You can’t spell “resistance” without “rest.”

SleepingLion

Dear Rebecca:

This morning in church I was asked to read from the writings of “Kansas poet” William Stafford. Stafford died in the 1990s, but these particular passages seemed very well suited to our Internet-Trump era.

He speaks of writer whose work seems to be to

Find limits that have prevailed and break them; be more brutal, more revealing, more obscene, more violent. Press all limits…

Fascination with things as they are becomes addictive; stronger and stronger shocks become necessary. People want even their entertainments to satisfy their lust for fear, cynicism, and disgust…

We must suspend the old course in current events, in order to protect the young. And even the old, battered, disoriented, blasé, can no longer register human feelings in the blizzard of our time.

Sanctuary, sanctuary — what lives needs sanctuary.

Sound familiar?

It seems to me these days we are governed by provocation and provocateurs. On social media, we swim in a tide of constant outrage — the “blizzard of our time” — and our passions, my passions certainly, are governed by the need to respond to those outrages, to make them right. “Someone is being wrong on the Internet” is a motto for our generation.

And more specifically, we are literally governed by a man who seems to want to find limits that have prevailed and break them, to be more brutal and obscene and violent.

What if we stopped being provoked?

I’m not suggesting we absent ourselves from politics. As many have pointed out, that’s something you can do when you’re privileged, when politics don’t happen to you.

But I am suggesting maybe it’s time to disarm, to stop responding to every provocation with a torrent of outrage. What if we don’t go apeshit every time our leader pokes us with a stick?

What if we follow the logic of sabbath? You can’t spell “resistance”without “rest” after all.

I don’t know exactly what this looks like. I don’t know how, precisely, to avoid being provoked when our leader’s every action is provocative. But I suspect that finding such an approach would rob the provocateurs of their greatest power, their greatest advantage. Maybe the slyest rhetorical weapon we have in this age is … the shrug.

There’s so much to be angry about. Our rage is earned, and righteous, but I increasingly suspect it’s a way of controlling us. There are benefits to dispassion, after all, to the pulled punch and the shot gone unfired.

Sanctuary, sanctuary. What our lives need is sanctuary.

Restively, Joel

Arpaio, Trump, and Nazis

Dear Rebecca:

Donald Trump’s pardon of  Joe Arpaio re-emphasizes something we already knew: The folks who say they only have a problem with illegal immigration often aren’t being totally square with us.

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See, Arpaio got in legal trouble not because he was hunting illegal immigrants, but because — for all practical purposes — he was hunting Latinos: native-born, naturalized, or undocumented. Trump’s pardon says that’s OK.

Remember:

A 2011 Justice Department report concluded that Arpaio engaged in “unconstitutional policing” by systematically targeting Latinos for racial profiling. That same year, in response to a lawsuit, a federal judge ordered Arpaio to stop detaining and harassing residents of largely Latino neighborhoods. He ignored the order and continued to perform sweeps, claiming they were lawful.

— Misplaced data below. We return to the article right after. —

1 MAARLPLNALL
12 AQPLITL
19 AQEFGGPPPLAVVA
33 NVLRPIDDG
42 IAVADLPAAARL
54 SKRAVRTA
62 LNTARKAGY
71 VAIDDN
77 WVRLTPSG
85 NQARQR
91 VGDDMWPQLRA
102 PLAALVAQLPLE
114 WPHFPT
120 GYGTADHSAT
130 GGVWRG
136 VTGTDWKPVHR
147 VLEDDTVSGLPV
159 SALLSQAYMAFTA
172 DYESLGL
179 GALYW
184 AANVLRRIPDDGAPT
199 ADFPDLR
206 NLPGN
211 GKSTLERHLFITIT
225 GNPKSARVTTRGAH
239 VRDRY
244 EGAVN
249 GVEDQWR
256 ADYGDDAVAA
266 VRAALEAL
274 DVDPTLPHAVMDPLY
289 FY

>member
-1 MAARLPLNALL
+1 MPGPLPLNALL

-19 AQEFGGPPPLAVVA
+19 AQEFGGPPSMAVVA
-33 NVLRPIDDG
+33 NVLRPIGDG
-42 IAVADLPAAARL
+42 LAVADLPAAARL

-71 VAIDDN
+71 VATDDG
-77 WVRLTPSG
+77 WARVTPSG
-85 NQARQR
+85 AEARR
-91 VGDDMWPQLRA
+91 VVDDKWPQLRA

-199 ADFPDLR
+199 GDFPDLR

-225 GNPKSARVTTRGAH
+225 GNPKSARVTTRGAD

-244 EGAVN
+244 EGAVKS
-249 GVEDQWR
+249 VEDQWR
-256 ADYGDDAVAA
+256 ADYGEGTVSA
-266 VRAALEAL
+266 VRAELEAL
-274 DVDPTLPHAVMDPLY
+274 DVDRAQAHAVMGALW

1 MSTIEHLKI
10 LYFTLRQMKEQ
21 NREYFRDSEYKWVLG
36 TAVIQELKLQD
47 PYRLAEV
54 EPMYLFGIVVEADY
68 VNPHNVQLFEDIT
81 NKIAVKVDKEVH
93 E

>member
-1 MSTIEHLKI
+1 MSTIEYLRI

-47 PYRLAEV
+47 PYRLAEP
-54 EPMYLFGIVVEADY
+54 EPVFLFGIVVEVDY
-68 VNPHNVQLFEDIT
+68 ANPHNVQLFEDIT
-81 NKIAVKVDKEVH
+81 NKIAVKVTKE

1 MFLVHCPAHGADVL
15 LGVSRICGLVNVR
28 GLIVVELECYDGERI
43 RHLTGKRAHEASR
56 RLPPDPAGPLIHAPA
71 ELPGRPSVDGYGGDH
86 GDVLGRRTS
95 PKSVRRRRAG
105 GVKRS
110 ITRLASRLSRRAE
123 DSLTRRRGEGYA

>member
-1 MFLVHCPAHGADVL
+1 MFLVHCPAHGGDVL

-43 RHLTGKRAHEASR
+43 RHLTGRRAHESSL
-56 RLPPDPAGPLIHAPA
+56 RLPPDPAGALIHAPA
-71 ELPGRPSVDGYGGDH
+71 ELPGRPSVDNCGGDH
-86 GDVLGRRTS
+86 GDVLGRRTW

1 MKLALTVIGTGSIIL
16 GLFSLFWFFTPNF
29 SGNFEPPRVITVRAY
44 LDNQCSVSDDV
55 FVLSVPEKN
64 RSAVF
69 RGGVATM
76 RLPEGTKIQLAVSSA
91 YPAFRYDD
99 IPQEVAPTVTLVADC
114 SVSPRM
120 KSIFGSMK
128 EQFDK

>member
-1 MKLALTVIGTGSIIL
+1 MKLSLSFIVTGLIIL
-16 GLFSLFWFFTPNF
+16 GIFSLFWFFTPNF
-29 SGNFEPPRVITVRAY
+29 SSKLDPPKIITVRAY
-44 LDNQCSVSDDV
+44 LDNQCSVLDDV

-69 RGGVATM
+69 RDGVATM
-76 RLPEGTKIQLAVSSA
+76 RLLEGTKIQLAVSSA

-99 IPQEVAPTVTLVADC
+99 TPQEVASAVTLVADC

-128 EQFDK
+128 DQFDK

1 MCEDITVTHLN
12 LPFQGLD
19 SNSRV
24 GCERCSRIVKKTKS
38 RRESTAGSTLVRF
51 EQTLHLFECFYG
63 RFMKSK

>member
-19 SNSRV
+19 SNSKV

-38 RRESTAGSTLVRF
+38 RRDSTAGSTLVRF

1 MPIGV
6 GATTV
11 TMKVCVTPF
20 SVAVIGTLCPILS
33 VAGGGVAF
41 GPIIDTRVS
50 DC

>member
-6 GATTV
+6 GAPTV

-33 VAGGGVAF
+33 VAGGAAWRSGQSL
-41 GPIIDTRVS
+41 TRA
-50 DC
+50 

And, uh, yeah: That does put Trump on the side of Nazis, Confederates, and any other group of racists you care to find deplorable. It singles out a less-powerful group for legal harassment and possible arrests based on nothing more than the color of their skin.

That is racist. That is racist. That is racist. Period.

Respectfully, Joel

 

Joss Whedon and the Theater of Allyship

Dear Joel,

Joss Whedon took a risk that reeks of male entitlement: to claim feminism but not give up his abusive behavior toward women. Maybe he’s a faux-feminist or a woke misogynist. Maybe he’s a liar who wanted to cash in on feminism. Maybe he can’t make the connection between the political and the personal. Maybe he’s doing what more feminist-identifying men would do if they were given the opportunity. The fact that he decided to speak like a feminist and act like a dirtbag suggests to me that he wanted the benefits of both—for him to be celebrated by women and also for him to have power over them. Like lots of men, he sees the advantages that feminism has for him, but he doesn’t want to give up the perks of sexism. It’s rather nice to have the tools of sexism—firing women for getting pregnant, marital infidelity—in your toolbox, just in case you might want to use them one day.

Perhaps this is why so many good men, men who are, in practical ways, feminists, don’t embrace the term. Once you declare yourself a feminist, you have to live up to it. You secretly want to reserve your right to be a misogynist, just in case your wife asks you to do something really uncomfortable, like organize your family around her career trajectory or keep her own last name or just address the f@&*! Christmas cards this year. Better to be a misogynist than a hypocrite, seems to be the logic.

Of course, you don’t have to be either. You can be a consistently good man, which is to say, a man who consistently challenges male privilege and works to insure equitable treatment for those who are not men. You don’t have to be a perfect man, but you do have to be a man doing better and being better than he was before. This is what good people want in all areas of their lives—that their “love may abound more and more in knowledge and depth of insight.” Becoming a better advocate for those who are vulnerable, including women, is part of that growth.

Sometimes, it’s easy to see misogyny and fight against it. Don’t cheat on your wife. Treat domestic violence like the crime that it is. Don’t laugh at sexist jokes. Intervene in sexual violence against women.

And, sometimes, men still have a lot to learn and, even harder, believe: about the wage gap, about the mental load, about emotional labor, about why putting your dishes IN the dishwasher or your clothes IN the hamper is a requirement for leveling up in feminism. (Many feminist men seem to struggle with prepositions. If there is a Bloom’s taxonomy for feminism, mastering the difference between in and next to is toward the top. I’m not making an easy joke about that, either. Recognizing inequality in the household workload is harder for most men, I think, than is seeing inequality elsewhere.)

In feminism, as in loading the dishwasher or diapering an infant, it’s not okay to throw up your hands and say, “I’ll never do it well enough to please you, so I’m just going to stop trying!” You have to keep trying, recognizing (as with the dishwasher or the baby) that there are a million ways to do this right and a few big ways to do it wrong and that, as an adult, you have to do it one of the right ways. And it’s not your wife’s job to teach you how—it was your father’s.